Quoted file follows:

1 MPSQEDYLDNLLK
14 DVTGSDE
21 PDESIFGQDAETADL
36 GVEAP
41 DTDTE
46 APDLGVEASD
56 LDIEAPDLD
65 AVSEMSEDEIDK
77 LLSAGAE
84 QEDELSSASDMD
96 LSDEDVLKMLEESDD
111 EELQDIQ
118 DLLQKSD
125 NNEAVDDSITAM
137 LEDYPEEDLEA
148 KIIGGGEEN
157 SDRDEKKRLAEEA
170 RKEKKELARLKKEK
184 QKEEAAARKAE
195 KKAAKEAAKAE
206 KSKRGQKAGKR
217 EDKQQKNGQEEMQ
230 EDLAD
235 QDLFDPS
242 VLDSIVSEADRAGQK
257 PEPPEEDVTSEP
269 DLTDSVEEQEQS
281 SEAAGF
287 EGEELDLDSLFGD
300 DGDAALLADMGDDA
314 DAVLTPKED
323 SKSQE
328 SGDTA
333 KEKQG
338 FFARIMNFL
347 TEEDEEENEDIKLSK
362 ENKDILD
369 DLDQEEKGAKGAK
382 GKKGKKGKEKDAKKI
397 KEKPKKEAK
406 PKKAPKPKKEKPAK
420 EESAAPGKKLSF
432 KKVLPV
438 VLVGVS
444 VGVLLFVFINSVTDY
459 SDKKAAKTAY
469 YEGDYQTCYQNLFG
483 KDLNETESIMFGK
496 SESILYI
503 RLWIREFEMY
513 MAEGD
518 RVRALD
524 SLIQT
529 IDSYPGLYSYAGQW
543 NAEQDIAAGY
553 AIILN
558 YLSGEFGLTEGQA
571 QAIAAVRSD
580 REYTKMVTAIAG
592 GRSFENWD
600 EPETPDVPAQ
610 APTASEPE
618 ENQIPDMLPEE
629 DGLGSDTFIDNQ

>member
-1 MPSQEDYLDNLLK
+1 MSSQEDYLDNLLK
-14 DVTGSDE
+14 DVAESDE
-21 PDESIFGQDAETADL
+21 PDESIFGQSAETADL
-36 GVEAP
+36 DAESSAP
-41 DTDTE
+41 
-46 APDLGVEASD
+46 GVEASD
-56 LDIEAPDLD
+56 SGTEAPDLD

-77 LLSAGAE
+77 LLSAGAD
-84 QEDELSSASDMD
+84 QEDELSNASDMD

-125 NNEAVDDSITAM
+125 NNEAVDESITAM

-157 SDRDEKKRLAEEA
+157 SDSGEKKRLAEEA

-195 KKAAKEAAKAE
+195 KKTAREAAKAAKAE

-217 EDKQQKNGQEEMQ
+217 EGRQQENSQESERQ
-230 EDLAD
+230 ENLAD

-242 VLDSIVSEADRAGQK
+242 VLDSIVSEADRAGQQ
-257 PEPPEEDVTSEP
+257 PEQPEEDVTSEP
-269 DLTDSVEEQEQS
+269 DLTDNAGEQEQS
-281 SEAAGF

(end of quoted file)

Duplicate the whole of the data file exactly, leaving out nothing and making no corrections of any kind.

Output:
1 MPSQEDYLDNLLK
14 DVTGSDE
21 PDESIFGQDAETADL
36 GVEAP
41 DTDTE
46 APDLGVEASD
56 LDIEAPDLD
65 AVSEMSEDEIDK
77 LLSAGAE
84 QEDELSSASDMD
96 LSDEDVLKMLEESDD
111 EELQDIQ
118 DLLQKSD
125 NNEAVDDSITAM
137 LEDYPEEDLEA
148 KIIGGGEEN
157 SDRDEKKRLAEEA
170 RKEKKELARLKKEK
184 QKEEAAARKAE
195 KKAAKEAAKAE
206 KSKRGQKAGKR
217 EDKQQKNGQEEMQ
230 EDLAD
235 QDLFDPS
242 VLDSIVSEADRAGQK
257 PEPPEEDVTSEP
269 DLTDSVEEQEQS
281 SEAAGF
287 EGEELDLDSLFGD
300 DGDAALLADMGDDA
314 DAVLTPKED
323 SKSQE
328 SGDTA
333 KEKQG
338 FFARIMNFL
347 TEEDEEENEDIKLSK
362 ENKDILD
369 DLDQEEKGAKGAK
382 GKKGKKGKEKDAKKI
397 KEKPKKEAK
406 PKKAPKPKKEKPAK
420 EESAAPGKKLSF
432 KKVLPV
438 VLVGVS
444 VGVLLFVFINSVTDY
459 SDKKAAKTAY
469 YEGDYQTCYQNLFG
483 KDLNETESIMFGK
496 SESILYI
503 RLWIREFEMY
513 MAEGD
518 RVRALD
524 SLIQT
529 IDSYPGLYSYAGQW
543 NAEQDIAAGY
553 AIILN
558 YLSGEFGLTEGQA
571 QAIAAVRSD
580 REYTKMVTAIAG
592 GRSFENWD
600 EPETPDVPAQ
610 APTASEPE
618 ENQIPDMLPEE
629 DGLGSDTFIDNQ

>member
-1 MPSQEDYLDNLLK
+1 MSSQEDYLDNLLK
-14 DVTGSDE
+14 DVAESDE
-21 PDESIFGQDAETADL
+21 PDESIFGQSAETADL
-36 GVEAP
+36 DAESSAP
-41 DTDTE
+41 
-46 APDLGVEASD
+46 GVEASD
-56 LDIEAPDLD
+56 SGTEAPDLD

-77 LLSAGAE
+77 LLSAGAD
-84 QEDELSSASDMD
+84 QEDELSNASDMD

-125 NNEAVDDSITAM
+125 NNEAVDESITAM

-157 SDRDEKKRLAEEA
+157 SDSGEKKRLAEEA

-195 KKAAKEAAKAE
+195 KKTAREAAKAAKAE

-217 EDKQQKNGQEEMQ
+217 EGRQQENSQESERQ
-230 EDLAD
+230 ENLAD

-242 VLDSIVSEADRAGQK
+242 VLDSIVSEADRAGQQ
-257 PEPPEEDVTSEP
+257 PEQPEEDVTSEP
-269 DLTDSVEEQEQS
+269 DLTDNAGEQEQS
-281 SEAAGF